Taking the $n$'th power of this expression we get,

$$(1+1/n)^{nk} = (1+k/n)^n\left[1+O\left(1/n^2\right)\right]^n = (1+k/n)^n \left[1+O\left(1/n\right)\right]$$

$$\Rightarrow \vert (1+1/n)^{nk} - (1+k/n)^n \vert = O(1/n)$$

This tells us that the limit of $(1+1/n)^{nk}$ is the same as the limit of $(1+k/n)^n$ as $n\rightarrow \infty$. Therefore we conclude that,

$$\boxed{ e^k = \lim_{n\rightarrow \infty} (1+1/n)^{nk} = \lim_{n\rightarrow \infty} (1+k/n)^n}$$

Positive Rational Powers

To include positive rational powers we just need to establish that $e^{p/q}$ is the $q$'th root of $e^p$. We suspect that $(1+p/qn)^n\rightarrow e^{p/q}$ as $n\rightarrow \infty$ which motivates us to take the $q$'th power of this expression in order to compare it with $e^p$.

$$(1+p/nq)^{nq} = \left( 1+ p/n + \sum_{i=2}^q {q\choose i } \frac{p^i}{(nq)^i}\right)^n = \left(1+p/n + O\left( 1/n^2 \right)\right)^n = (1+p/n)^n\left(1+O\left(1/n^2\right)\right)^n = (1+p/n)^n \left(1+O\left(1/n\right) \right)$$

We can then use this to show that $\vert (1+p/nq)^{nq} - (1+p/n)^n \vert = O(1/n)$ which by the same argument as above tells us that the two expressions have the same limit.

So we now have that the limit of $(1+p/nq)^n$, which we will call $L$, has the property that $L^q=e^p$. Therefore $L$ is the $q$'th root of $e^p$ and we indicate this with the notation $e^{p/q}$.

$$\boxed{(1+p/nq)^n \rightarrow e^{p/q}}$$ ** Negative Rational Powers **

Negative rational powers of a number are defined as the reciprocals of the positive rational powers of the same number. Therefore given a positive rational number $r$ we wish to show that $(1-r/n)^n\rightarrow 1/e^r$.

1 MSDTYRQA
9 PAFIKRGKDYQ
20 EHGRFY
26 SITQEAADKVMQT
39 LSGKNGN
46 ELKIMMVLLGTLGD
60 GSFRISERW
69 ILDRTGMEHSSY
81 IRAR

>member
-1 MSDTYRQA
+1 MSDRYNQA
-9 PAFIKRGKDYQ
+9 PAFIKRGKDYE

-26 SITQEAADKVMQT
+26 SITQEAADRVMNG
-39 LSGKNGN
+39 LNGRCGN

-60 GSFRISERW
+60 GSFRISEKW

$$\left( \lim_{n\rightarrow \infty} (1-r/n)^n \right) \left( \lim_{n\rightarrow \infty} (1+r/n)^n \right) = \lim_{n\rightarrow \infty} \left[ (1-r/n) (1+r/n)\right]^n = \lim_{n\rightarrow \infty} \left[ 1-r^2/n^2\right]^n = \lim_{n\rightarrow \infty} \left[ 1-O(1/n) \right] = 1$$

Therefore the limit of $(1-r/n)^n$ is the reciprocal of $e^r$ and we identify it with the notation $e^{-r}$.

$$\boxed{(1-r/n)^n \rightarrow e^{-r}}$$

** Real / Irrational Powers of e **

We now understand that for rational powers $e^r= \lim_{n\rightarrow \infty} (1+r/n)^n$. We wish to show that this still holds for irrational powers $x$.

The definition of a real power $e^x$ is in terms of the least upper bound property of the real numbers,

$$e^x = \sup \lbrace e^r \mid r\in Q, r < x \rbrace$$

Our job is then to show that the limit of $(1+x/n)^n = L$ is the least upper bound of the set indicated above.

Note that given a rational number $r$ which is less than $x$ we have, $(1+r/n) < (1+x/n)$ which tells us that $(1+r/n)^n < (1+x/n)^n$. Allowing $n\rightarrow \infty$ we get the inequality $e^r \leq L$. We have therefore established that $L$ is an upperbound on the indicated set of rational powers of $e$.